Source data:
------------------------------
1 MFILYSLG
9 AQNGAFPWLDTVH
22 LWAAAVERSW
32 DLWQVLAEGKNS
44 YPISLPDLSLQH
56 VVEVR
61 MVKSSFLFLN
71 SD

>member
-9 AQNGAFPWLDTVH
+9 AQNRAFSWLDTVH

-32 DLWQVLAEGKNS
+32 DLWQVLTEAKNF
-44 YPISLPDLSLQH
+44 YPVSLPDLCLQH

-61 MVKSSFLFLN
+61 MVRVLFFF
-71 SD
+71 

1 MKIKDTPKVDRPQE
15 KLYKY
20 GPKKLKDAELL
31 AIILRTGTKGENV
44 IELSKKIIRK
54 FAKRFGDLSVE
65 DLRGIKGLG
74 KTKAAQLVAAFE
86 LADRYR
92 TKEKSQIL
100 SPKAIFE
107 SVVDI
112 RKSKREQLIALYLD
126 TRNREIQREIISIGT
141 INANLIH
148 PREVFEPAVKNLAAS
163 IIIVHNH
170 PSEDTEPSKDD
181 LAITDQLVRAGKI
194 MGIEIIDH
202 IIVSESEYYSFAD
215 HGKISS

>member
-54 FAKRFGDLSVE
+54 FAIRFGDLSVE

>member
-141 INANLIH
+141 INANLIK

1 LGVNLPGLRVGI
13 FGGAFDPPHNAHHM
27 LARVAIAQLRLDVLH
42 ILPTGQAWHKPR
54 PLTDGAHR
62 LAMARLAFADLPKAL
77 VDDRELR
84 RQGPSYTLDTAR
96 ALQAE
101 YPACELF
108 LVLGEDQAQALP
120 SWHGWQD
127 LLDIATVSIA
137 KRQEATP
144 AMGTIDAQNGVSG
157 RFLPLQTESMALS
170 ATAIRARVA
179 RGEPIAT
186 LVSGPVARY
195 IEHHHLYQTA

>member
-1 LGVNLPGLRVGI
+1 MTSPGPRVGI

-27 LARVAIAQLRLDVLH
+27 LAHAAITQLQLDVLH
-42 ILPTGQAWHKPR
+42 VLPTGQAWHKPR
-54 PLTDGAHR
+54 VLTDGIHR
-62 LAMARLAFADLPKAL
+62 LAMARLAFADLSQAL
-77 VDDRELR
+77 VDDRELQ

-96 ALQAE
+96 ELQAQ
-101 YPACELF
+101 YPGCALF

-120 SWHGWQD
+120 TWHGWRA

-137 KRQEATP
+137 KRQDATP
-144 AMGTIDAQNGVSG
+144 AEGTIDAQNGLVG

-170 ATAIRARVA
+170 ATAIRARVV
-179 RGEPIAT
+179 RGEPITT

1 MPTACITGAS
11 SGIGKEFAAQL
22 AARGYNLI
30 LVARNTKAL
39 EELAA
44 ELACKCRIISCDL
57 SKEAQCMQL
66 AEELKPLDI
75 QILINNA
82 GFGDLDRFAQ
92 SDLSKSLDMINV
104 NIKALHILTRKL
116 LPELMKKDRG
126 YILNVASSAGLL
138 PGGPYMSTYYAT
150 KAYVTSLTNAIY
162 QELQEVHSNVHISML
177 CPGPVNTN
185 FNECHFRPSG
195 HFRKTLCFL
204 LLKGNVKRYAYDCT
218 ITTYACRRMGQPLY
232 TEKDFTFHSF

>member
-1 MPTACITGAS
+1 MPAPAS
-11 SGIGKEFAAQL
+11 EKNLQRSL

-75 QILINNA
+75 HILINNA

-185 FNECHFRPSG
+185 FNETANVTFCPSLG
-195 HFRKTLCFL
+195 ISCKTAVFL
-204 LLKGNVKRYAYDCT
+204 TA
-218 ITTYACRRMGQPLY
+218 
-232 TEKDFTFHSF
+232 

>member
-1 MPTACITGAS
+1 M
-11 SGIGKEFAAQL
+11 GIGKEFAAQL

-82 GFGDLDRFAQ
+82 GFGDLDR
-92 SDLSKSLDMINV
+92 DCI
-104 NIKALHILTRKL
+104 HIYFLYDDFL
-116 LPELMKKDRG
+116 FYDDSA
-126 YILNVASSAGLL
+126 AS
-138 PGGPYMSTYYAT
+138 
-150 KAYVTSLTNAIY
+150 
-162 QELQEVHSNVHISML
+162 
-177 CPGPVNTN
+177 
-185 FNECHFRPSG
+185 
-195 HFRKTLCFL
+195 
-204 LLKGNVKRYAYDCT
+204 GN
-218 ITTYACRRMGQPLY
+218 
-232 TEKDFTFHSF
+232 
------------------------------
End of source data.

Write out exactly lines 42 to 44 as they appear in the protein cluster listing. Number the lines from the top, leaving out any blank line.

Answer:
>member
-54 FAKRFGDLSVE
+54 FAIRFGDLSVE